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The History of Harvard's Commencement, Explained

OpArT

By Michael R. Colton

SATURDAY FEBRUARY 4, 1995. The first thing you notice about a Dave Matthews Band concert is the homogeneity of the crowd. White prep school and junior high kids wander around in a Head of the Charles-like social scene. At last Saturday's sold-out show at the Orpheum, the girl behind me asked her friend, "Have you seen anyone yet?" I don't know how she could answer that, considering everyone looked the same in a plaid flannel, fleece jacket and baseball cap combo.

The Dave Matthews Band, poised on the brink of hitting it big with its 1994 album, the 1993 Under the Table and Dreaming, depends on this crowd for its success--its first album,Remember two Things, sold 100,000 copies even thought it was available only at concerts and through mail-order.

So why do so many 14-year-old girls with braces choose Dave Matthews shows at which to smoke their first cigarettes? Well, the Virginia-based quintet's music is undeniably catchy, and their sound is more palatable than Phish or Blues Traveler, who are often grouped with Dave Matthews though each sounds quite different.

It is this catchiness and accessibility that scare away many purists, or perhaps cause them embarrassment when their secret enjoyment is discovered. However, there is a depth to the Dave Matthews Band that sets them apart, as was evident at the electrifying Orpheum show.

First of all, the band achieves a different sound from most pop-rock bands by blending Matthews's acoustic guitar with two instruments not usually found in today's scene: a violin and a saxo phone. These two are not used sparingly either; most of the band's jamming came from Boyd Tinsley's blistering solos, in songs like "Ants Marching" and "Tripping Billies" and Moore's flute solo in "Typical Situation" got the most applause of the night. Their performances showed that even though the band is named for him, Matthews does not hog the spotlight and lets his talented bandmates shine.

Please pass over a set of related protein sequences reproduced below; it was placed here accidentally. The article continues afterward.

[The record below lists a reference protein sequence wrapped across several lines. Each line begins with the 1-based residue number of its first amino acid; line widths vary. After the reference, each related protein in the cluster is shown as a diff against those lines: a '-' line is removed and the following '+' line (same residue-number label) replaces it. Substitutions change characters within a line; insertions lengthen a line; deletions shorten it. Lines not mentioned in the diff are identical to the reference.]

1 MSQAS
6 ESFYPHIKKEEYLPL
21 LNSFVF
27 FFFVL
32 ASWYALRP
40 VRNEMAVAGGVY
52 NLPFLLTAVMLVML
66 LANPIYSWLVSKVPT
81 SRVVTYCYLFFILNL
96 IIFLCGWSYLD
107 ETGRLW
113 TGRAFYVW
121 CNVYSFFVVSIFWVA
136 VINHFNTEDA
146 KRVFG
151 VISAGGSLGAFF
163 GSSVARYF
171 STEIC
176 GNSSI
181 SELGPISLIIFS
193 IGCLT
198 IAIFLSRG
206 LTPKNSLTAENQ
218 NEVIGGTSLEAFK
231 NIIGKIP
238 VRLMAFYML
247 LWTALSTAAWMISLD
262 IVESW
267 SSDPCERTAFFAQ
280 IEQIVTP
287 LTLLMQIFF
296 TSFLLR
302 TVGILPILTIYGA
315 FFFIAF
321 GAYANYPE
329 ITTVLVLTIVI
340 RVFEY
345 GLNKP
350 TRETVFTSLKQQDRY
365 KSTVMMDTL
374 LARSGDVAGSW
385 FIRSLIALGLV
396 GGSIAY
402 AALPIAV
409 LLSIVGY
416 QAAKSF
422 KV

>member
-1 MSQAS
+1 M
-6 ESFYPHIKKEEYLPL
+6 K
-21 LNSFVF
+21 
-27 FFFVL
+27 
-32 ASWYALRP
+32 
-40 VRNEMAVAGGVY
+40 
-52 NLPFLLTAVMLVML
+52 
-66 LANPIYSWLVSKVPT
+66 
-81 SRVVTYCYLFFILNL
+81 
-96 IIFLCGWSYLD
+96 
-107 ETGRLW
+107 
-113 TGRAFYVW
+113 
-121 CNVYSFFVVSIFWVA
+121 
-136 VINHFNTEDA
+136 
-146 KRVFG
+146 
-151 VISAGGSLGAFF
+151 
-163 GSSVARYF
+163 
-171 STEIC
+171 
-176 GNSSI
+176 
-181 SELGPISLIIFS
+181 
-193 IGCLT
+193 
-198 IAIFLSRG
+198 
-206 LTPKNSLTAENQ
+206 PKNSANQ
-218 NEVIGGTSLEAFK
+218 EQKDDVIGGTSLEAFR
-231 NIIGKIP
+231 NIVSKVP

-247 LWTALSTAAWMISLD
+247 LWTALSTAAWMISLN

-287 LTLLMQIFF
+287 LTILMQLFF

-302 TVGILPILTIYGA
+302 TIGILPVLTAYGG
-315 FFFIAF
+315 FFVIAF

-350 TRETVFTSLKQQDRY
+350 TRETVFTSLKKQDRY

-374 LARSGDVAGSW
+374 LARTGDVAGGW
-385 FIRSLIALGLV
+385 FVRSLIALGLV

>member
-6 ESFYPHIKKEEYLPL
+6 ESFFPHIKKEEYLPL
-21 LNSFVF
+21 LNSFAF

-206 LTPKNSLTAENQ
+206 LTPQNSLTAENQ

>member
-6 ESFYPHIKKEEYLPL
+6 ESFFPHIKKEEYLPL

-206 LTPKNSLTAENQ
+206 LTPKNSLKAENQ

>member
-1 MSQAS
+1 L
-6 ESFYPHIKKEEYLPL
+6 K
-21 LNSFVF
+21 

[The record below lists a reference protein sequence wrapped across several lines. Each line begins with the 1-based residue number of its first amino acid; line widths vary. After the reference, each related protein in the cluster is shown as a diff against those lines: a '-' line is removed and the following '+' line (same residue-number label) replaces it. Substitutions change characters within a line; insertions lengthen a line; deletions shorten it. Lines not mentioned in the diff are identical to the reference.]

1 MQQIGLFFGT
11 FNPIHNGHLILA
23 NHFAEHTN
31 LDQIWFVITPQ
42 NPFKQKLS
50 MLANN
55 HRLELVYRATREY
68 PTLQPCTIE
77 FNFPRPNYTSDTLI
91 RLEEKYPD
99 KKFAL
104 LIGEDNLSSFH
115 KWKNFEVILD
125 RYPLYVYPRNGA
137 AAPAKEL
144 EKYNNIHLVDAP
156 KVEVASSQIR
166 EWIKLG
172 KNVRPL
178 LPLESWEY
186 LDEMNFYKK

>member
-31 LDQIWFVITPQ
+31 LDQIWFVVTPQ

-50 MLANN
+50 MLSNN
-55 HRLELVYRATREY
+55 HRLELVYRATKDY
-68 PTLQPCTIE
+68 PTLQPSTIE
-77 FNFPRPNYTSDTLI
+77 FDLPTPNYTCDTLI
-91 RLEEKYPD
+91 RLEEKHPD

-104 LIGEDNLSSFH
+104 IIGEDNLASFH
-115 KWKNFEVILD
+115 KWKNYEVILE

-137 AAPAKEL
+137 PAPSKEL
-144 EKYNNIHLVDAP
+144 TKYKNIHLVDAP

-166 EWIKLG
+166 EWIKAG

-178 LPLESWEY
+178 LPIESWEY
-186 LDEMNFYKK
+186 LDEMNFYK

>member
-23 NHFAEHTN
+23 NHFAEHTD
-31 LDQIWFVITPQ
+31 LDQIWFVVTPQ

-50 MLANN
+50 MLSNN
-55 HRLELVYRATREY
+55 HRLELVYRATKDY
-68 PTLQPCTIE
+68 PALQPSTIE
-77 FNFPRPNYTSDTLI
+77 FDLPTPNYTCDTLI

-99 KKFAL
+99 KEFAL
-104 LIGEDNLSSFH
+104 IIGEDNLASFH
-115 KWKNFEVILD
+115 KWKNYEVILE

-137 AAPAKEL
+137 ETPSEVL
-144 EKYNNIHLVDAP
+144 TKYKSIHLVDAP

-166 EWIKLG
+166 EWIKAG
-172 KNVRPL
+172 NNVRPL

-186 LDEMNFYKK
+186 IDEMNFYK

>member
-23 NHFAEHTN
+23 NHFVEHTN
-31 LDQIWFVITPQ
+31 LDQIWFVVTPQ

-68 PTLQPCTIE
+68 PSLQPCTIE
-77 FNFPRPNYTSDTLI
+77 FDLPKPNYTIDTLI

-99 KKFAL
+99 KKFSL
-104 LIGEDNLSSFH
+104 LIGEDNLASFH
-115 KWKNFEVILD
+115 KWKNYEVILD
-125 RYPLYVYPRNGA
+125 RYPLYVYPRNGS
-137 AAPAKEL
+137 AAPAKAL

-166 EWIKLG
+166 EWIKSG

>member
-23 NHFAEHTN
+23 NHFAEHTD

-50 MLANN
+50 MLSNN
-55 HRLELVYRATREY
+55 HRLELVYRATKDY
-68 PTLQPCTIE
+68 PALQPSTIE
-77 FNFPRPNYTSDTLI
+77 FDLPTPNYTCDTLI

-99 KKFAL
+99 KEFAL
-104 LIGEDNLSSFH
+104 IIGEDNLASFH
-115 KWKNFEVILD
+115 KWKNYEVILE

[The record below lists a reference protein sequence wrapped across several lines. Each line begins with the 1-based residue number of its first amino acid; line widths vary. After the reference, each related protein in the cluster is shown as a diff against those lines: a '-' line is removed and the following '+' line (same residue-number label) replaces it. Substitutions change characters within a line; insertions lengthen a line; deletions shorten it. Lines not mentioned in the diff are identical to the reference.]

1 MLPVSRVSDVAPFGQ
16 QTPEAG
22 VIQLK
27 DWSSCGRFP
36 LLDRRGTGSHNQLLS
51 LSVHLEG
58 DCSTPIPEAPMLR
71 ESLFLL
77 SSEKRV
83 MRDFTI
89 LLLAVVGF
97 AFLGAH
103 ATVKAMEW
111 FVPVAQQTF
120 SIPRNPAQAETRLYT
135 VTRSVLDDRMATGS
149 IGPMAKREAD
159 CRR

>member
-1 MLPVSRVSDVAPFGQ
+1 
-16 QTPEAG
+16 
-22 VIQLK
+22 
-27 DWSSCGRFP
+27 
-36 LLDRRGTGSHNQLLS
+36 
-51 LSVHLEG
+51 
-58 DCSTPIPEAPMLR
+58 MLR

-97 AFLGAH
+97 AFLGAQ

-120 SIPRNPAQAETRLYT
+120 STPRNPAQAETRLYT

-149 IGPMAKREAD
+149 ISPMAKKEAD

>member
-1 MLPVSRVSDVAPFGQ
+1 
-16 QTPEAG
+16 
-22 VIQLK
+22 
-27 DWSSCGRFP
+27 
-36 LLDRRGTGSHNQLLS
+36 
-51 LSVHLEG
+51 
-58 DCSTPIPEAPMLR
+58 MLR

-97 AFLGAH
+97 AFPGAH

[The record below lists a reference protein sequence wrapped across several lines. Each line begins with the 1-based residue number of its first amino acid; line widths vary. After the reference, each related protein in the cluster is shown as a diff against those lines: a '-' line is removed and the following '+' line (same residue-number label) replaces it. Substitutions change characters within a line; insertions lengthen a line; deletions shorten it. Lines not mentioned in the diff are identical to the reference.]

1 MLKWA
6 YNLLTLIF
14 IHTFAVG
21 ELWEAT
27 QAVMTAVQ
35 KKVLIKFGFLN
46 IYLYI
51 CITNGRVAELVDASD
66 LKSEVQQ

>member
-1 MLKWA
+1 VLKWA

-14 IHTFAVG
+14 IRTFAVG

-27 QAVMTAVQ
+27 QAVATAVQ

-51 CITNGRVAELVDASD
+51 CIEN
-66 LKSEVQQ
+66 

A key feature of most Dave Matthews songs is their unpredictable structure. Like a Kids in the Hall comedy sketch, the songs go in surprising directions, ending up in unexpected places. This is not just a result of jamming, but of fundamental shifts in melodic and lyrical moods. For instance, the song "Dancing Nancies" begins in a downbeat minor key and sparse instrumentation (guitar, drums) as Matthews laments, "Could I have been anyone other than me?" Halfway through, the song completely changes course with an eruption of violin and saxophone, becoming upbeat and bouncy: "What's the use in worrying, what's the use in hurrying."

The spark of the Dave Matthews Band was especially welcome after the set by Big Head Todd and the Monsters, the first part of the double bill at the Orpheum. I was looking for ward to hearing these veterans of the neo - hippie H.O.R.D.E. Festival, but the blues-rock trio paled in comparison to Dave Matthews. They seemed like an average bar band that was lucky to be playing such a big venue.

The Dave Matthews Band jammed more in its first song than Big Head Todd did in its whole set. Instead, Todd turned in boring songs that sounded like variations of "Knocking on Heaven's Door," or worse, like something by Eddie and the Cruisers. Their version of Led Zeppelin's "Tangerine" was more simplified and much lamer than the original. Also, Todd's uninspired lyrics were filled with rock cliches: "You're the only one that I want." Todd's head may have been big, but in today's musical climate big heads just aren't enough.

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